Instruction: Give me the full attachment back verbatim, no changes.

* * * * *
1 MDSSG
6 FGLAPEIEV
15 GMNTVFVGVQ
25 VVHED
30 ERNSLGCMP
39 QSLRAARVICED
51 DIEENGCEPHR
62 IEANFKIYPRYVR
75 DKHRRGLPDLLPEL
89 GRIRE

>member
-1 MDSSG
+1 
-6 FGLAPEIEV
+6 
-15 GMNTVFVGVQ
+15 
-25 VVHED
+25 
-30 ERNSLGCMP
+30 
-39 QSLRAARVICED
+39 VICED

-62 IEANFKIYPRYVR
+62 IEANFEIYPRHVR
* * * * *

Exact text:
1 MDSSG
6 FGLAPEIEV
15 GMNTVFVGVQ
25 VVHED
30 ERNSLGCMP
39 QSLRAARVICED
51 DIEENGCEPHR
62 IEANFKIYPRYVR
75 DKHRRGLPDLLPEL
89 GRIRE

>member
-1 MDSSG
+1 
-6 FGLAPEIEV
+6 
-15 GMNTVFVGVQ
+15 
-25 VVHED
+25 
-30 ERNSLGCMP
+30 
-39 QSLRAARVICED
+39 VICED

-62 IEANFKIYPRYVR
+62 IEANFEIYPRHVR